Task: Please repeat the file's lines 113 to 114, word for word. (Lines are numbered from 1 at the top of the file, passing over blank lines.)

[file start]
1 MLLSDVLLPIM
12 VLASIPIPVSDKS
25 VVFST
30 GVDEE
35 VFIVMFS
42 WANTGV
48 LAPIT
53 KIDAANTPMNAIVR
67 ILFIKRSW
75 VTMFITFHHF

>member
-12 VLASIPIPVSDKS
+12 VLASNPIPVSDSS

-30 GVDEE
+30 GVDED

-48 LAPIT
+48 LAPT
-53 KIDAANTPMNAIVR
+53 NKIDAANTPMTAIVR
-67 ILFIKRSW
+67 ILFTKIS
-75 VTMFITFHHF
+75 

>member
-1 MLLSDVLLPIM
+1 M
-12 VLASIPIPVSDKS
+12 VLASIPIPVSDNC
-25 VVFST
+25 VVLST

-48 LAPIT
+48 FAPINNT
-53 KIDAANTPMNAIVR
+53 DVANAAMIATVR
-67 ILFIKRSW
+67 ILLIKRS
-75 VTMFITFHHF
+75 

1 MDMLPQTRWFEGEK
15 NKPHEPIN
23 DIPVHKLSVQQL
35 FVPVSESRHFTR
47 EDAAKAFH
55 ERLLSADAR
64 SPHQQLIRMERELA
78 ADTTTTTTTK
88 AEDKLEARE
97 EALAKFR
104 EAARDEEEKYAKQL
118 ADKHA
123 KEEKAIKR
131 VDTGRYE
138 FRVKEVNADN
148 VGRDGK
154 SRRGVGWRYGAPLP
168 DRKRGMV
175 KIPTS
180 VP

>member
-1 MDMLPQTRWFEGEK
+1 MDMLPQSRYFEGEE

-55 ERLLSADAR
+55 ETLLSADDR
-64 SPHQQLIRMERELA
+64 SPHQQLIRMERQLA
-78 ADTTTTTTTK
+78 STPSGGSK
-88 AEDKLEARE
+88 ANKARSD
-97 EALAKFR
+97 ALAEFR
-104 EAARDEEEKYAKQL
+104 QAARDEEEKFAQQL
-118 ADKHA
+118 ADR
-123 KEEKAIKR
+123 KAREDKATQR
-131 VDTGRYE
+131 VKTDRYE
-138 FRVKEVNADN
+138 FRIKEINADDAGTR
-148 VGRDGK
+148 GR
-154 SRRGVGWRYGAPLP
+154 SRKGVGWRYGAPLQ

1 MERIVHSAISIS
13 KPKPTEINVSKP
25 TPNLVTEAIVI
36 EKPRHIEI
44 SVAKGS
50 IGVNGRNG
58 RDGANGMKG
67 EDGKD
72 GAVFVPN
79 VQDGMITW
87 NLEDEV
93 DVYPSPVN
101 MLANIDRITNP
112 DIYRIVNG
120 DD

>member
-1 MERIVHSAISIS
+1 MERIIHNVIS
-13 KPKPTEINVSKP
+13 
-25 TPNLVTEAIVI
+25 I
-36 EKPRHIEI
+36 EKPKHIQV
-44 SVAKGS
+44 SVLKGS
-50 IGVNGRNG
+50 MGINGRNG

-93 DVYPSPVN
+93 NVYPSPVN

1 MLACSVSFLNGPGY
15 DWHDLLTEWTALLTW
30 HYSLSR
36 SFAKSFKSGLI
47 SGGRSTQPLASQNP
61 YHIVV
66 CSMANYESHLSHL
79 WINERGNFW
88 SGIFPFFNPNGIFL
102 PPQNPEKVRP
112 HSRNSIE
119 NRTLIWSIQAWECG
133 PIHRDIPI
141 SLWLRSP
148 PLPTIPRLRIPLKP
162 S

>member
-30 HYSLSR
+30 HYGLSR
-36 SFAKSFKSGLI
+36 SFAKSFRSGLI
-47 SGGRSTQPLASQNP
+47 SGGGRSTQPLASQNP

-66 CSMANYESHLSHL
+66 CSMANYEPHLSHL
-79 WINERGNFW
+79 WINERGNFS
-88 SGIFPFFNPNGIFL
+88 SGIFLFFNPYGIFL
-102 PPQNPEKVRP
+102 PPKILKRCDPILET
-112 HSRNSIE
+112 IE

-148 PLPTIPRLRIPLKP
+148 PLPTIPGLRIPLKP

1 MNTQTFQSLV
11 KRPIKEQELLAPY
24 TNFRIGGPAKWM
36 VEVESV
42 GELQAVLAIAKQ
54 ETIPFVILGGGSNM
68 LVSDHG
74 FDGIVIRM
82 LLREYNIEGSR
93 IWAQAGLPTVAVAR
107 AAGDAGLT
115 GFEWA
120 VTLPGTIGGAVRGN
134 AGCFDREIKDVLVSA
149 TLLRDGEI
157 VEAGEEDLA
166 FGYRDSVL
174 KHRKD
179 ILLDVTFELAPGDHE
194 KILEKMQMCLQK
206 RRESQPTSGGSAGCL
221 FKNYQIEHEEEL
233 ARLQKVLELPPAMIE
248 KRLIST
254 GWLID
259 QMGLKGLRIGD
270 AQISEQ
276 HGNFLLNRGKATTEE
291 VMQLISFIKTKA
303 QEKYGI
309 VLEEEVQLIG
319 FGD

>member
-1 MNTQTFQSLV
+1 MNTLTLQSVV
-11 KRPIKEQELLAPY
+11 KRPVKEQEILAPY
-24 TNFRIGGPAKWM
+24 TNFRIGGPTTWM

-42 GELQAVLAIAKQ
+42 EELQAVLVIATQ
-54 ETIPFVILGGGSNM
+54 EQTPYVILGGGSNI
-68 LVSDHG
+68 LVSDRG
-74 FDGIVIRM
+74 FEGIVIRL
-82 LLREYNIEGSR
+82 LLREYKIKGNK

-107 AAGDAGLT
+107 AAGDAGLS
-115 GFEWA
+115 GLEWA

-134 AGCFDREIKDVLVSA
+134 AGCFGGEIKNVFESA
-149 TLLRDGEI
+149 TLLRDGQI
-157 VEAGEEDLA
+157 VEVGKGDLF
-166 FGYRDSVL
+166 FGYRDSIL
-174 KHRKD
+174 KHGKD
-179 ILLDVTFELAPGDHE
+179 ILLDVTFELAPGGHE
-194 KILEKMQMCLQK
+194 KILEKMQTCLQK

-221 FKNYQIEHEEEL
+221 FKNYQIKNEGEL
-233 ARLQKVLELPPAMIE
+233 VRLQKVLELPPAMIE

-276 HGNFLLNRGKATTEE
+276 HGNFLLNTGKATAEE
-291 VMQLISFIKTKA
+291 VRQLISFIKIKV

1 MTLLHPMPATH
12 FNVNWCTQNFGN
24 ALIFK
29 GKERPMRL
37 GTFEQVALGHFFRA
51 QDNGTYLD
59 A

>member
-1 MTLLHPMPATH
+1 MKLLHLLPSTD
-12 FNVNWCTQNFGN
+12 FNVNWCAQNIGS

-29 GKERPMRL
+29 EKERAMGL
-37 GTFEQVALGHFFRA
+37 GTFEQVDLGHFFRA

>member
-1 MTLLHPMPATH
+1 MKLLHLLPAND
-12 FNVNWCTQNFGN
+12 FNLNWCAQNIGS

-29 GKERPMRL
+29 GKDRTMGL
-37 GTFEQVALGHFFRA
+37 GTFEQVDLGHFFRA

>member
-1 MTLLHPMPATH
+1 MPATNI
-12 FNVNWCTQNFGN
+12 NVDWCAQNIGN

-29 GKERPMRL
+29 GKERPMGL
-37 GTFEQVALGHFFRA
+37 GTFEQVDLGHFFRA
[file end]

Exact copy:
+50 MGINGRNG

-93 DVYPSPVN